Thou shalt spend your summer … reading the Bible?
It’s not necessarily the directive you’d expect to come from a public school district, but it’s in place for some local high school students to help them prepare for English classes whose source materials include references to religious texts.
The Santa Monica-Malibu school district’s summer reading list includes several Bible passages for seniors who are planning to take Advanced Placement English Literature or the Bible Literature elective this coming school year.
Sections of the Bible have been designated as assigned reading for SMMUSD students for many years, according to district spokeswoman Gail Pinsker.
No parent complaints related to the assignments have been received by Samohi principal Eva Mayoral, English teacher Maria Stevens, district officials in the curriculum department or staffers in Supt. Sandra Lyon’s office, Pinsker said. Neither PTA Council president Rochelle Fanali nor Samohi PTSA president Joan Krenik reported any issues.
The American Civil Liberties Union notes that it is constitutional for public schools to teach children about religion as long as they do not “advance particular religious beliefs.”
“Ultimately,” an ACLU statement reads, “it should be remembered that the promotion of religious faith is the fundamental responsibility of parents, families, and religious communities — not legislatures, government offices, or public schools.”
In the local school district’s AP English Lit course, students analyze landmark works while developing their reading, writing and critical thinking skills. Assignments typically include a paper about Voltaire’s “Candide” and a research project about a poet’s life and works, among others.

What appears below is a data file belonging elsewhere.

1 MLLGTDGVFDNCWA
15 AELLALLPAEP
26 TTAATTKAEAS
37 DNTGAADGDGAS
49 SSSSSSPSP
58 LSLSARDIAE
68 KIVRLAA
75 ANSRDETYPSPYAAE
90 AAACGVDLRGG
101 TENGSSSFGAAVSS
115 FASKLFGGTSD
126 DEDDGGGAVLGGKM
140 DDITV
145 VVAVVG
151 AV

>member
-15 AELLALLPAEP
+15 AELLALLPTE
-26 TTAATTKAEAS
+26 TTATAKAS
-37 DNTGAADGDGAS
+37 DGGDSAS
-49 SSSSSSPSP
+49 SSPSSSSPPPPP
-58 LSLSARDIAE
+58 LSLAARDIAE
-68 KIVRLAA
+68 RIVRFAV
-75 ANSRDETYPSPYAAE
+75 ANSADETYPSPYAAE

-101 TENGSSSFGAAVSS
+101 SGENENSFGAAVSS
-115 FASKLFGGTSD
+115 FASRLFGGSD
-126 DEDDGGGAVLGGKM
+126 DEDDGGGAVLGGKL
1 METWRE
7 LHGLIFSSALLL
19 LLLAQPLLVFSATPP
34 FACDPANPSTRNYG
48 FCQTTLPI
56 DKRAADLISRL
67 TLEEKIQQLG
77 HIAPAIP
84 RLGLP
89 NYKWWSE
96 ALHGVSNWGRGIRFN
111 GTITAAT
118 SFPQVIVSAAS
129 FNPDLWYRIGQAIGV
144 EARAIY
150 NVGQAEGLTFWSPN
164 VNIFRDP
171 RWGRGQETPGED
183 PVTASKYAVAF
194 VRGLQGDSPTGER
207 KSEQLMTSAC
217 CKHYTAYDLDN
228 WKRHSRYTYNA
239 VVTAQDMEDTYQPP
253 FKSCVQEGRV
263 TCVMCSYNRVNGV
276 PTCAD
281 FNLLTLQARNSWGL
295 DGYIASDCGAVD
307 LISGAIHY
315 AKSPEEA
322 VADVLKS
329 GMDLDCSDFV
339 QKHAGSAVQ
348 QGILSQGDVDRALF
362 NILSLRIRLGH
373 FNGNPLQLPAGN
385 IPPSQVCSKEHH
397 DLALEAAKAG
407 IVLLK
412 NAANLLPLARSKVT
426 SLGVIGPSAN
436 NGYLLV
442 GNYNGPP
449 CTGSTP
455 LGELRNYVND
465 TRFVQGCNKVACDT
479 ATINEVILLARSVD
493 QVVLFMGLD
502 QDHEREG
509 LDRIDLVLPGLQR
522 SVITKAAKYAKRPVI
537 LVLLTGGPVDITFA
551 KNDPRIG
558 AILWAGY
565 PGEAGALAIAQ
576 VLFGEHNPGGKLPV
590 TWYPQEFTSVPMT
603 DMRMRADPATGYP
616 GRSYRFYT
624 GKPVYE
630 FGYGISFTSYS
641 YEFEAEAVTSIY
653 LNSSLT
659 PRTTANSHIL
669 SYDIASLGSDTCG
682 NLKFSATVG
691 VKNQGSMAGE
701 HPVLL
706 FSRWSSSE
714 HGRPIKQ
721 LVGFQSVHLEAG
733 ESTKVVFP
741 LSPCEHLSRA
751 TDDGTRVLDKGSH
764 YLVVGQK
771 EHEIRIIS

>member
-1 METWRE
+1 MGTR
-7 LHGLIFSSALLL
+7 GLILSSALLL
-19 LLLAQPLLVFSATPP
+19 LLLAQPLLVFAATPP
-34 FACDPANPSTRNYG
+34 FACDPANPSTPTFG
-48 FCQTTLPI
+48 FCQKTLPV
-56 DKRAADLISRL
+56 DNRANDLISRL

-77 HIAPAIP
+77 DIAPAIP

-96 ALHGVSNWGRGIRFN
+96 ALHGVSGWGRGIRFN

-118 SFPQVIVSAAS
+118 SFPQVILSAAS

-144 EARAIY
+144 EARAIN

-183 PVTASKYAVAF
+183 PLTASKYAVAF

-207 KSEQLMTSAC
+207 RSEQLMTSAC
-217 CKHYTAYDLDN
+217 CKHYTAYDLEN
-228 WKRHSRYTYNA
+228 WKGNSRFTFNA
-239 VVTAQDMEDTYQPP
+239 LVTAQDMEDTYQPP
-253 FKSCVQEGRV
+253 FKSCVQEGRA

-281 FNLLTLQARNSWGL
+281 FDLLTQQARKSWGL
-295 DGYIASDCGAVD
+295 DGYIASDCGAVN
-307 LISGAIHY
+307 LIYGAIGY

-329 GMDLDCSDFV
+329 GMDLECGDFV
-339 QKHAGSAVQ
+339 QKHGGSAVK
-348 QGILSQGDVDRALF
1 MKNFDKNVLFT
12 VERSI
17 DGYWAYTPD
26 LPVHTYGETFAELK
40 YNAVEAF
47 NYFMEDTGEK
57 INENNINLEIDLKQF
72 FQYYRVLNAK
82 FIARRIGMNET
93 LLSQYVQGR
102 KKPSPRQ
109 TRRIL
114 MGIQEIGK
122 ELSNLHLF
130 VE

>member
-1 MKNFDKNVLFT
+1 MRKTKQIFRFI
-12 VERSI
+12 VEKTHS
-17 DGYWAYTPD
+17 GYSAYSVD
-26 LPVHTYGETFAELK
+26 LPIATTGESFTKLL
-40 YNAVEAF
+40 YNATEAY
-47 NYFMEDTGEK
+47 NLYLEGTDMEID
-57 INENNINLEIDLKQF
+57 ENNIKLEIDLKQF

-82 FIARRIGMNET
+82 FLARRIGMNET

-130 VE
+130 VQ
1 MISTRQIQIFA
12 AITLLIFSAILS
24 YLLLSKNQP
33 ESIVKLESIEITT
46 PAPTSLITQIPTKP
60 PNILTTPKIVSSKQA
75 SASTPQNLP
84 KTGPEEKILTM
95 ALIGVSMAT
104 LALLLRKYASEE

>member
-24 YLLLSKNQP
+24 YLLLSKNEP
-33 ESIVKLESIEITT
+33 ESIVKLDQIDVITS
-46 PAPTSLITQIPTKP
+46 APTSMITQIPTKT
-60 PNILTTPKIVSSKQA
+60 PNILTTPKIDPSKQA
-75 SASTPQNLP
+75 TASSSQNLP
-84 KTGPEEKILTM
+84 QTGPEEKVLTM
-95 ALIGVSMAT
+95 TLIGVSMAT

The course’s reading list often features “Oedipus Rex” by Sophocles, William Shakespeare’s “Hamlet,” Arthur Miller’s “Death of a Salesman” and Charles Dickens’ “A Tale of Two Cities.”
The AP English Lit exam, administered by the College Board, regularly tests students on their knowledge of biblical texts.
“Because the Bible and Greek and Roman mythology are central to much Western literature, students should have some familiarity with them,” reads a College Board description of the course.
In the district’s Bible Lit class, students are introduced to biblical texts while exploring the forms and motifs that “are instrumental in shaping English and American literature,” according to the course description. The class typically studies the King James version of the Bible as well as John Steinbeck’s “East of Eden,” which overtly refers to the story of Cain and Abel from the Book of Genesis.
The course also features an existentialism component that challenges students to grapple with questions of life, purpose and meaning. Texts typically include Albert Camus’ “The Myth of Sisyphus,” Franz Kafka’s “The Trial,” Hermann Hesse’s “Steppenwolf” and Jean-Paul Sartre’s “No Exit.”
AP English Lit and Bible Lit students have been asked to read Old Testament portions of Genesis, Exodus, Judges, Ruth, Job, Ecclesiastes, Song of Solomon and Jonah as well as sections of Matthew, Luke and John in the New Testament.
“We use particular Bible passages because they feature the stories on which most allusions in literature occur,” Samohi officials said. “Students don’t necessarily recognize that if in a book a character is eating an apple while he had an epiphany, the apple is an allusion to a Bible passage. … Knowing these religious allusions adds to the dimensions of them.”
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